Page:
Ron Mahay has had an atypical career, to say the least. The Twins reliever is in his 20th professional season, and with his ninth organization, how he got from point A to point B, and beyond, is what makes him unique. Originally drafted by the Red Sox in 1991, he made his big-league debut as an outfielder in 1995 before returning to the minor leagues and being converted to a pitcher. Mahay was also a replacement player during the 1994-1995 work stoppage and, as a result, has been denied admission to the MLB Players Association.
David Laurila: How would you describe your career thus far?
Ron Mahay: It’s been a great experience. Obviously, I was an outfielder for the first five years of my career. After that I was very fortunate and blessed to have the team I was with let me make the transition from hitter to pitcher and I haven’t looked back since.
DL: Coming up through the minor leagues, were you conflicted as to whether your career was better served in the outfield or on the mound?
RM: Not in that respect. I always knew in the back of my mind that if hitting didn’t work out I would try to pitch and if it didn’t happen with the team that I was with, I would try to go on with another team. I was originally going to be drafted to pitch, as well. Boston took me to play the outfield, but Pittsburgh was going to take me as a pitcher if I was still available when they picked again.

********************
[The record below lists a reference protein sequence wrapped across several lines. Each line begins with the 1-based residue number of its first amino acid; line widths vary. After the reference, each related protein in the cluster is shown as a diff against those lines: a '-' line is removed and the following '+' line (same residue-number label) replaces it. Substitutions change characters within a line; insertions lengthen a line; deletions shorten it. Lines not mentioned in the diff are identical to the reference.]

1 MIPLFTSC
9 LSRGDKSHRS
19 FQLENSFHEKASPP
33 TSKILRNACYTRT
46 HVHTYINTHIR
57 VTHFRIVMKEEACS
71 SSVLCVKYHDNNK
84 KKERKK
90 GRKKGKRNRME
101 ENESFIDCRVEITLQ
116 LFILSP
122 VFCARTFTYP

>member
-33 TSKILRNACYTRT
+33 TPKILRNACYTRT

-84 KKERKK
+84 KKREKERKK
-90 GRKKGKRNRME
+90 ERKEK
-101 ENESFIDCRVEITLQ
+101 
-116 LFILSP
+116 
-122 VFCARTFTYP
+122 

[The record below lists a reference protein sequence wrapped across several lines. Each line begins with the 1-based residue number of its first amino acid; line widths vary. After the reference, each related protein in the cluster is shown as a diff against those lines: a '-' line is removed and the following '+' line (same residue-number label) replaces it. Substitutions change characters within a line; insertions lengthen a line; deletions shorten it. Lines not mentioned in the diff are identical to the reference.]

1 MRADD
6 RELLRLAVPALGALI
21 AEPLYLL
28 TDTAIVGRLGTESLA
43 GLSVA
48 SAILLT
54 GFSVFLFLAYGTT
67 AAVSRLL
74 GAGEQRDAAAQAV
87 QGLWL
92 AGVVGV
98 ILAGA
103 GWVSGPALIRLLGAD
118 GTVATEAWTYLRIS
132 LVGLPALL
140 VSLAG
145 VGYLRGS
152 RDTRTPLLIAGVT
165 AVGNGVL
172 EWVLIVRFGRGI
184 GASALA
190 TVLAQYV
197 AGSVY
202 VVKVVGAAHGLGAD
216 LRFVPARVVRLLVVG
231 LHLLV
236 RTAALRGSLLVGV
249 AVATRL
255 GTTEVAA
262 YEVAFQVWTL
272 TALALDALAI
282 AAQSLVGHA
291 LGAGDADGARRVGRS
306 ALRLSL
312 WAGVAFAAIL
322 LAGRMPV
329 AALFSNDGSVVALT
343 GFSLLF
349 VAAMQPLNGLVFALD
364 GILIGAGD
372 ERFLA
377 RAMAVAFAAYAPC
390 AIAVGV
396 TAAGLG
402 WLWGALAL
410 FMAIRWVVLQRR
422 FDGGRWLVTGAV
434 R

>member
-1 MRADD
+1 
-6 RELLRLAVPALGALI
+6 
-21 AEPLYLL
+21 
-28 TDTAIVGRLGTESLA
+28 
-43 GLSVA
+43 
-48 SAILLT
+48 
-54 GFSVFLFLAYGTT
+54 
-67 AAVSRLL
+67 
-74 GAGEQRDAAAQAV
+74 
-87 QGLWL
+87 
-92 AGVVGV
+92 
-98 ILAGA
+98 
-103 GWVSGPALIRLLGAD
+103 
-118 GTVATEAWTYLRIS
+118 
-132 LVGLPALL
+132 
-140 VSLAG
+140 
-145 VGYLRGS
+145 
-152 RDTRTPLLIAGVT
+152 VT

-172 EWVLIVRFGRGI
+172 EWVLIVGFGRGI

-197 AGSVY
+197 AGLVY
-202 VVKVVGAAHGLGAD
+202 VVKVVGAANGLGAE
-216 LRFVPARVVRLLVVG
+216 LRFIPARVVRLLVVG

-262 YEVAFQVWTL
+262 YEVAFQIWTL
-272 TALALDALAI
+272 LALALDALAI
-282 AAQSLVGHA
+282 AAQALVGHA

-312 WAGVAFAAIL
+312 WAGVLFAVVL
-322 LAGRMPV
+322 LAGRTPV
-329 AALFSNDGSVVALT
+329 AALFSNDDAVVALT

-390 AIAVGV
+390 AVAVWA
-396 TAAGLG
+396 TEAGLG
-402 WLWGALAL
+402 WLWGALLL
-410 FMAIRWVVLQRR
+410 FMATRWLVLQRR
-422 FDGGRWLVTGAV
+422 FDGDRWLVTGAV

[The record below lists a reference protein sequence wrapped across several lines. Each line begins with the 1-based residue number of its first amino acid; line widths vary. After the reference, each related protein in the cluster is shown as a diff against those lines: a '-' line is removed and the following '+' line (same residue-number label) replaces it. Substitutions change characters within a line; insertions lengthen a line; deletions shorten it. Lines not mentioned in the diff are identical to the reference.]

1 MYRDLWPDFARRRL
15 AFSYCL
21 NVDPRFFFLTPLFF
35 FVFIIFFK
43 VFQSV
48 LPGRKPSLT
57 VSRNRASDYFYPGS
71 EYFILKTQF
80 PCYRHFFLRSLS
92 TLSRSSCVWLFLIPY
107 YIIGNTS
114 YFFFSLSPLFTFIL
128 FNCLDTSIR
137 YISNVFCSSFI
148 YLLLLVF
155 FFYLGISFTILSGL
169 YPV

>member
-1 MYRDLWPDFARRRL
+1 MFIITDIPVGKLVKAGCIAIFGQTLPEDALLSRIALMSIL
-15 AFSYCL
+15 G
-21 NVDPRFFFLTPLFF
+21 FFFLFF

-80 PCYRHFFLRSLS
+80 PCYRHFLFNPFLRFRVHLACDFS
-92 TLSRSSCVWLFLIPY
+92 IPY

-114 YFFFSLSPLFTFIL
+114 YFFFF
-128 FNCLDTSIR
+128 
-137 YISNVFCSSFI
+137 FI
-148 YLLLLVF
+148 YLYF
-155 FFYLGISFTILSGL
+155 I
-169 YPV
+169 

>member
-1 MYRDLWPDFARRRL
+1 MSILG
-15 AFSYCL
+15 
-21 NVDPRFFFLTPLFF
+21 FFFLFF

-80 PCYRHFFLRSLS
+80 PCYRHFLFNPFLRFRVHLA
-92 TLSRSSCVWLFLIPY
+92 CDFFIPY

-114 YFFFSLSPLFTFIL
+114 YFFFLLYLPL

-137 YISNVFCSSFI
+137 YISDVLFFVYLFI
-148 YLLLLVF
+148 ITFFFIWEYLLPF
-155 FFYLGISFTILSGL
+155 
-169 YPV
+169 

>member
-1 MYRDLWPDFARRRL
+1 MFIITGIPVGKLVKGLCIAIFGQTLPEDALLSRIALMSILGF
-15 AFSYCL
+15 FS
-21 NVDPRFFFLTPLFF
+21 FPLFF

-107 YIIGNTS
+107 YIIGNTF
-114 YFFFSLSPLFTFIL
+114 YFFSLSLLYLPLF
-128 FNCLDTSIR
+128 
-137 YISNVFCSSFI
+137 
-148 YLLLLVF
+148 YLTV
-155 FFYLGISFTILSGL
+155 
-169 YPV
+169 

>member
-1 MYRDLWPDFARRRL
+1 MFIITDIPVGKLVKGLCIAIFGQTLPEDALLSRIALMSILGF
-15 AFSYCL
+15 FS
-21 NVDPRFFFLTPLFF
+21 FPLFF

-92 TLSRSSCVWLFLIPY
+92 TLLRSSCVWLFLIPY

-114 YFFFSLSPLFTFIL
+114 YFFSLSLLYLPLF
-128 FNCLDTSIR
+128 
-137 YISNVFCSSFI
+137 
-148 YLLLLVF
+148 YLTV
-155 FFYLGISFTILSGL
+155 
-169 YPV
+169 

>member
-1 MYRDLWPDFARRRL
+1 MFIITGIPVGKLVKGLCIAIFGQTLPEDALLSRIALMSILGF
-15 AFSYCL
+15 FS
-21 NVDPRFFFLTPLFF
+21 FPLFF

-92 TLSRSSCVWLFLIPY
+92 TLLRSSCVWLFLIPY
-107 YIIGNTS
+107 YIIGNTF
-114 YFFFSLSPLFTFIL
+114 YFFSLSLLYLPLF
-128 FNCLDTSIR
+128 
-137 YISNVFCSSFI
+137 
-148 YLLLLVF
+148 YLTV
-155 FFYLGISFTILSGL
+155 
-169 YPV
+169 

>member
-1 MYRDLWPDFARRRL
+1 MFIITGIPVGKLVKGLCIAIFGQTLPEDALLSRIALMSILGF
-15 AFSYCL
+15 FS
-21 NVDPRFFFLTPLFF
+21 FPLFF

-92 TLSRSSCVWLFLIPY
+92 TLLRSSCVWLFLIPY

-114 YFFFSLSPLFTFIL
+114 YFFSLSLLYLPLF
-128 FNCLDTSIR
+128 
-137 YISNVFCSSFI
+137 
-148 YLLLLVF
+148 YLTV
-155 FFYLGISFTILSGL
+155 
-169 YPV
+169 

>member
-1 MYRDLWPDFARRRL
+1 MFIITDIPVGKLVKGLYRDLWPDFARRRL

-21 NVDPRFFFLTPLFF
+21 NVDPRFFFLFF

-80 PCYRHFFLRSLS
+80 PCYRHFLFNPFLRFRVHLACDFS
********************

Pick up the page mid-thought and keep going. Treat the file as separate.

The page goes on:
DL: Was there ever a time where you thought about walking away from the game?
RM: When I was a hitter, I couldn’t tell you how many times I went through, “This will never go; I just want to hang them up.” Hitting for me was such a battle. Playing the outfield was fun for me. It was easy and I knew how to do that really well, but when it came to hitting, I wanted to quit many, many times. I couldn’t tell you how many times.
DL: What about after you moved to the mound?
RM: No, because I knew that I was a left-hander and that I threw hard. It was just a matter of building that confidence on the mound, which is what would carry me. I always knew that I could make it as a pitcher. I’ve never doubted that.
DL: Before becoming a pitcher, you were a replacement player in the 1994-1995 work stoppage. How has that impacted your career?
RM: It doesn’t really affect me. The only thing I don’t get from that is the check every spring training.
DL: What went into the decision to be a replacement player?
RM: I was in a spot where it was a one-time tempter to actually make it to the big leagues and/or play professional baseball. It was basically filling out a kid’s dream, and I was put into a spot where there was no turning back from it. It was either you help us out or you go home and wait for the phone call again — for us to call you back — if that was the case. When you have a head guy from an organization come down on you and ask you, point-blank, if you would help them out, and there is no timetable of when they might call you back…my fate and my dreams were in the hands of this one answer. I mean, it took some time to convince myself that it was something I really wanted to pursue. I did what I thought was best for me at the time.